And it's not just being awake versus being asleep, there are 5 identified stages of sleep, that we move through each evening.

During stage 1, which is light sleep, we drift in and out of sleep and can be awakened easily. Our eyes move very slowly and muscle activity slows. People awakened from stage 1 sleep often remember fragmented visual images. Many also experience sudden muscle contractions called hypnic myoclonia or hypnic jerks, often preceded by a sensation of starting to fall. These sudden movements are similar to the “jump” we make when startled. 

Stage Two Sleep

When we enter stage 2 sleep, our eye movements stop and our brain waves (fluctuations of electrical activity that can be measured by electrodes) become slower, with occasional bursts of rapid waves called sleep spindles.

Stage Three, Four & REM Sleep

In stage 3, extremely slow brain waves called delta waves begin to appear, interspersed with smaller, faster waves. By stage 4, the brain produces delta waves almost exclusively. It is very difficult to wake someone during stages 3 and 4, which together are called deep sleep. There is no eye movement or muscle activity. People awakened during deep sleep do not adjust immediately and often feel groggy and disoriented for several minutes after they wake up.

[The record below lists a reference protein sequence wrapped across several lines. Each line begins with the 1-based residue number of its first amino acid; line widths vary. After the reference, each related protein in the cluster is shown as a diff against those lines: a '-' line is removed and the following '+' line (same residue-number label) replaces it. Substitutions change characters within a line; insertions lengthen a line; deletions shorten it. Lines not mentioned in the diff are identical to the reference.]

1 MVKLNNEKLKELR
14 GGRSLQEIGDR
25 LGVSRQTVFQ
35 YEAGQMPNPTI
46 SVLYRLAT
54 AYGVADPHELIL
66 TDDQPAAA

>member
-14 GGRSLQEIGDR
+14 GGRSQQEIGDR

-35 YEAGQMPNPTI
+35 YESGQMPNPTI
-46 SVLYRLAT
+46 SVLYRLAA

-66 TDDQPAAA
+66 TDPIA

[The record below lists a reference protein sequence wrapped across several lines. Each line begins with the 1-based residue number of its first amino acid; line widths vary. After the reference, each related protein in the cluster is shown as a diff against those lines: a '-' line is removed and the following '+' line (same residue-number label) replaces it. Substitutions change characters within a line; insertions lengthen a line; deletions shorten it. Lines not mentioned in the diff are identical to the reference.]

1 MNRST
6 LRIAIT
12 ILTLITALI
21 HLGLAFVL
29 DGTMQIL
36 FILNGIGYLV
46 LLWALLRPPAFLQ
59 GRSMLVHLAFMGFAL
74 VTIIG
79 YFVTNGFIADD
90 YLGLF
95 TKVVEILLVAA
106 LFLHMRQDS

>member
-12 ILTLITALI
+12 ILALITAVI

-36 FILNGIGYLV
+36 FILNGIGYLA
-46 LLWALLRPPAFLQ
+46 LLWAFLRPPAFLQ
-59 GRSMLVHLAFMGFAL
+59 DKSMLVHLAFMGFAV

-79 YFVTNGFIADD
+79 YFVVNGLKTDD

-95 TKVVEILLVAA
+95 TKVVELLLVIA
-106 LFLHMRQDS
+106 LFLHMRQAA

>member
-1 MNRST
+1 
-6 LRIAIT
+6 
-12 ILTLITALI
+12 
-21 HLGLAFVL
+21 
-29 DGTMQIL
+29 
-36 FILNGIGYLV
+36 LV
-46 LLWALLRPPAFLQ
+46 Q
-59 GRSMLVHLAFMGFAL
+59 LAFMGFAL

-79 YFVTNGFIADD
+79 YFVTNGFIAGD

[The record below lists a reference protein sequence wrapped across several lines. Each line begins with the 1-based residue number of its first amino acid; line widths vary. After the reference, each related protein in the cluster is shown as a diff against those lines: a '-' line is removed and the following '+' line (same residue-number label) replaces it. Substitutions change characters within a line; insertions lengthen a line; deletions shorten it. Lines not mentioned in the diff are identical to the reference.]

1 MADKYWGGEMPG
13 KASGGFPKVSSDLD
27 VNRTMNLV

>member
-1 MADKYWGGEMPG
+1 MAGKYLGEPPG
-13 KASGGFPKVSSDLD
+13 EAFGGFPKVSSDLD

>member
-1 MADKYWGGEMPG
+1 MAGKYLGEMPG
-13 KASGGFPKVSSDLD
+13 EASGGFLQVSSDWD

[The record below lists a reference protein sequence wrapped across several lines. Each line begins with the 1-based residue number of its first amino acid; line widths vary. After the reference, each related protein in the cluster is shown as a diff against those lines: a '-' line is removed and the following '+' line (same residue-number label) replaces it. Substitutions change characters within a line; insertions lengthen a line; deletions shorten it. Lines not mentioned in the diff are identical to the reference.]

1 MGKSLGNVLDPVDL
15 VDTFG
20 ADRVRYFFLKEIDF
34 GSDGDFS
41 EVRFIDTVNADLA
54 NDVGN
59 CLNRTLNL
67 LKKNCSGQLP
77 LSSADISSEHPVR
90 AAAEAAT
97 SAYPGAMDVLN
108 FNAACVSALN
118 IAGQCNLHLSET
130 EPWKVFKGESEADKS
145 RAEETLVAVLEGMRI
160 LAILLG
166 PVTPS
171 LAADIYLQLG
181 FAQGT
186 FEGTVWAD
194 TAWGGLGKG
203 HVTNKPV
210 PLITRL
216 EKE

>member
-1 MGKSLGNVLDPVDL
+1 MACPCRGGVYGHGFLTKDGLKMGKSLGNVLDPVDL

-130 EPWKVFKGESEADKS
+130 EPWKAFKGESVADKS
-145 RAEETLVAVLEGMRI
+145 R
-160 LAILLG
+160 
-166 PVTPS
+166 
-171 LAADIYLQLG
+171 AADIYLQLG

So it seems there is a lot more to sleep than we think and a lot we neglect to consider when we shut down for the evening.  For me sleep is no longer just a way to power up my batteries for the next day but an active engagement I need to commit to mindfully each and every evening.

These days I love my sleep, and it's that mentality that has helped me get back on track.

Ways to aid restful sleep: